After the collapse of Nev/ Harmony Warren purchased "between 700 and 800 acres on long Island where the communuty moved and founded Modern Times. One visitor described the community: Broad avenues, tree-shaded streets, pretty cottages,., ,,,formed the outward appearance...The occupants were honest, industrious, and had learned to mind their own business, while readily cooperating with their neighbors for mutual advantage. They were free from sectarian dissensions, courts of law, policemen, jails, rum shops, prostitutes and crime. No one acquired wealth save by his own industry.

This may seem strange to some since the community was based on "Equitable Commerce" and "Indivual Sovereignty". Equitable commerce occurs when an indivual issues a promisory labor note for goods. Thus he is able to establish the rate of exchange for his own labor,' Thru equitable commerce each worker becomes elevated to ^e capitalist level since he is directly responsible for the amc t of hij wage.

Indivual soveriegnty involes a community without government laws, institutions, rules, organizations, or regulations, except those an indivual might wish upon himself.

This concept of individual sovereignty 1$ what Anarchism is based upon. The idea that if left alone to decide the fate of himself and the community man will freely impose morals upon himself. These being of the most righteous type not far from God's Ten Comandmentn. Since freely imposed these morals or rules will have meaning and hold truths for the people. Thus they'll be followed, i^nly this type will be respected because it comes directly from the people themselves. Miraculously enough all individual sovereignty costs us as a people is learning to love each other, tne way in which the lord intended us to live. Only thru peace will the v/orld find hope. We will not find hope thru the chains of government.

The type of peace Modern Times was about is Anarchism stands for. Brotherhood and Freedom are what Anarchists strive for. To be able to worship freely and speak out without fear. In essence, Anarchism has much in common with the Bill Of Rights on which our country was founded and from which we seem to have wandered so far.

Scott M. Rodell

(continued from page 1)

mhe Pots, described by one Pole as "the man who will go into battln for us", his leadership, and the faith of the Catholics will probably have a great influence on the v/orld, specifically the Communist v/orld. Tt is today's best example of the necessity of realistic, well-directed leadership and true believers for any cause to succeed.

Seth McKee

r'Air-e; 4 * .OAit^hj.


It is widely accepted by the scientific comnunity that freedom is a growth function. Furthermore free will or belief is crucial as a working assumption for laws, morals,and religion to work. Disbelief in any of these can have a detrimental effect on a person's psychological health. It has even been speculated that if a person's belief in self-autonomy were to be extingished he would become so passive that he would exhibit.symptoms of psychosis.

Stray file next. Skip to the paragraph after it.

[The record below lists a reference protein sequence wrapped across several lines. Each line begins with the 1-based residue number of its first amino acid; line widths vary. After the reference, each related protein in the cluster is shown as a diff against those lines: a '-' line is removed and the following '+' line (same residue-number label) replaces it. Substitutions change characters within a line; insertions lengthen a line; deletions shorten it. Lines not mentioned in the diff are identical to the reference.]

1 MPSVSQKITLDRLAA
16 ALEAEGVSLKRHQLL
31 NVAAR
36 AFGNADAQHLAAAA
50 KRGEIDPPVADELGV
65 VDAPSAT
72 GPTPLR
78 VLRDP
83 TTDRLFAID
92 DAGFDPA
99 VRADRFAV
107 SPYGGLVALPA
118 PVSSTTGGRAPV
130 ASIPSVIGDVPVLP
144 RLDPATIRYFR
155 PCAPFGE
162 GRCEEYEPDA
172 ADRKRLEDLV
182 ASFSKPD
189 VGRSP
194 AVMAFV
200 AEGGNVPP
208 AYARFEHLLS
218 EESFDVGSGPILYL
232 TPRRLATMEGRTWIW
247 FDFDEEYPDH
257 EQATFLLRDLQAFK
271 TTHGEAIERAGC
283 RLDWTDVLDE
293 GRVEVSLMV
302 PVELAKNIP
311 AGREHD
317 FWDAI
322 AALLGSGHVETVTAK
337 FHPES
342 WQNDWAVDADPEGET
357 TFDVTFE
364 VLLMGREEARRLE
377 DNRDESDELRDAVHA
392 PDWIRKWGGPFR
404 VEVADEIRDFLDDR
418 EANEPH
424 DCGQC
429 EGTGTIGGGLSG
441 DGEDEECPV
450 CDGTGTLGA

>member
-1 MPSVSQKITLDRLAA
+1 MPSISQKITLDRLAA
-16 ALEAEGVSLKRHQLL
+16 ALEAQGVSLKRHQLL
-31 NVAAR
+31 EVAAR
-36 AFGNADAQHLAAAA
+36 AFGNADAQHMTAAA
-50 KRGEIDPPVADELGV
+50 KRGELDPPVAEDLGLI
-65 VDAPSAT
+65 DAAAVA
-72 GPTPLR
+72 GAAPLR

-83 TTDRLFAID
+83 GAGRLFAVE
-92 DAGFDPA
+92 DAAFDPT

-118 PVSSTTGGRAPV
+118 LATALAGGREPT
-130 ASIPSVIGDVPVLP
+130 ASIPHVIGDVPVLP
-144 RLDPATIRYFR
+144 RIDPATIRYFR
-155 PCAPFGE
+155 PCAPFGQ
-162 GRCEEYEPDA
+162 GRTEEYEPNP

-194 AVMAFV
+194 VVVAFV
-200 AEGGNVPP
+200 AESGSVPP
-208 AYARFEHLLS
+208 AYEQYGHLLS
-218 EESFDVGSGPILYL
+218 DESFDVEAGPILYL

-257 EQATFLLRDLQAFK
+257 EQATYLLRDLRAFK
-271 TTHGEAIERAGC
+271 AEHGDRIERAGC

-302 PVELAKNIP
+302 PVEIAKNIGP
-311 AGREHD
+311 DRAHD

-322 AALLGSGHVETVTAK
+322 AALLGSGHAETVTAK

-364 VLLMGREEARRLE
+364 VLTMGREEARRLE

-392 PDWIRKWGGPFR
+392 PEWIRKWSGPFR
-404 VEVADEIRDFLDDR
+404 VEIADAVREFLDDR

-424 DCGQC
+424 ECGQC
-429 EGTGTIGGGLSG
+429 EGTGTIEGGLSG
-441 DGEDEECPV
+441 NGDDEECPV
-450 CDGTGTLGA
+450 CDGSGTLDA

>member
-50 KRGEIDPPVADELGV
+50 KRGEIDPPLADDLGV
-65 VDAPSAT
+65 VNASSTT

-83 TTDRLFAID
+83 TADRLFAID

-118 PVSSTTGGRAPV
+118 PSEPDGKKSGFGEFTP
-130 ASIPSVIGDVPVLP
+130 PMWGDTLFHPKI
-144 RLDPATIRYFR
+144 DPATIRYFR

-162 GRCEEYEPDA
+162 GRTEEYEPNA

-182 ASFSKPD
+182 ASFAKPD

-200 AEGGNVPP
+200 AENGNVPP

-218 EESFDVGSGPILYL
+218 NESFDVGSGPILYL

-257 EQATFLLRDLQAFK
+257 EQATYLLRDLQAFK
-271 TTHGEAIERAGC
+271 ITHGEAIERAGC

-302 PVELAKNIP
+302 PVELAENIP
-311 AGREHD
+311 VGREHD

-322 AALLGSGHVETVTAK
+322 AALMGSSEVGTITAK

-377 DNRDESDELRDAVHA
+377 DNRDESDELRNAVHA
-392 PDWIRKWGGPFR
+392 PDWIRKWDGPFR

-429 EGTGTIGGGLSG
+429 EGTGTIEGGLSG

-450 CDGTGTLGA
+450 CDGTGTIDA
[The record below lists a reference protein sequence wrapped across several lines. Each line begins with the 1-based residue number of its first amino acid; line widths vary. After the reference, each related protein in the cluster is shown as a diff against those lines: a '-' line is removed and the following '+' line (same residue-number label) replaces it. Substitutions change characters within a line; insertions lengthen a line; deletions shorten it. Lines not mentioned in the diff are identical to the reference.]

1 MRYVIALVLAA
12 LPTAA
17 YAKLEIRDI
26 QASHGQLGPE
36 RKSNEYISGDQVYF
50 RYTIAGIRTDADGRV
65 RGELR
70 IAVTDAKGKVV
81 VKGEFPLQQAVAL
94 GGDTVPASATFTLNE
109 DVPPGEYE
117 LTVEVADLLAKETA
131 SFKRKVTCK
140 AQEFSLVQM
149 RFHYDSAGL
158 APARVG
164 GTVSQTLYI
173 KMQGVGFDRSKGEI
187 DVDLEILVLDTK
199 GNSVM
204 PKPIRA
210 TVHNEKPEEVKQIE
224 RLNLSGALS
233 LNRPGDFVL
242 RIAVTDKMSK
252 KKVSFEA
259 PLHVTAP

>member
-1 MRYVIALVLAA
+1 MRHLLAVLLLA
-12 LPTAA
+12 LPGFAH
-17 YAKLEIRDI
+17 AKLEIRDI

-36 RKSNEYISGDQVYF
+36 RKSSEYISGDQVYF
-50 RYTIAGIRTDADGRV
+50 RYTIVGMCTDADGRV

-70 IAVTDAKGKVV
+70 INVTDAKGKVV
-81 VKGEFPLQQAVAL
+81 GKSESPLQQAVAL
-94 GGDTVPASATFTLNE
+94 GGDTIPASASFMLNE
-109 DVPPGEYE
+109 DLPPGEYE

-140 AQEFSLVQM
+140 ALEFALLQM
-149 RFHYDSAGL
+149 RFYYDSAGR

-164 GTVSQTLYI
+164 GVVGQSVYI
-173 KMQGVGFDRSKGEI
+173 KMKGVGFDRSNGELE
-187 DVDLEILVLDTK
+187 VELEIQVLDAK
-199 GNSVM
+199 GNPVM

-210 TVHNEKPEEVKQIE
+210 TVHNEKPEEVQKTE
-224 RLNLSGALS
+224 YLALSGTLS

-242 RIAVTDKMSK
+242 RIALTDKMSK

In vifew of this we can draw the conclusion that if a person were to be subjected 'to laws which oppressed his beliefs or which he

felt were unfair he could develop psychosis, losing touch with reality and thus his sense of right and wrong. Very possibly this psychosis could lead to crime. In other words, Lav/ can cause crime. One example can be found in the case of minorities who often feel that they are unequal under the law, that the law doesn't work "fo^ them. This situation can be further heightened by the fact that freedom is often connected with determinism. In such a situation, an individual is offered an ontion and his acceptance or rejection may be based on the consenuences that he believes may ensue. This person may easily believe that rather than being free he has a choice of what consequencesare in store for him. This can further his disbelief.

Since it would appear that laws may not work and can have a detrimental effect, the only logical answer would seem to lie within the people t&emselves. A far more realistic and humane answer to our society's problems would seem to lie in community action. Society is made up of people and only people can help it. Everything lies in the hands of us all. Mow one can either turn his back...or be a member of the human race and help his fellow man. One can either sit back and wait for nolicemen to club criminals into line or help prevent the conditions that cause crime. No one man can do this, but together we can irrogress, making the difference.

Scott M. Rodell

The "Anarchy Times" is a newrnaper rie si fined to keep you, the public, inf'omed on matters t^at might not necessarily be accessible. Jts content is of value, and dedicated to bringing different veiwpoints on vital issues affecting our changing world. The Association behind the "Times" has grown stronger during its first year. But we need your help, The People must be informed, so that they are no longe^ oppressed. It is time that our voices be heard, not uplifted in any shout but one that is in unison for our undeniable ^ig^ts and freedoms, 7e are not a group of radical left-wingists, on the contrary, v/e want change that will be gradual and welcome by all. If you think you might be able to help in any >-'ay, either through membership and letters or contributions, rlease feel free to write,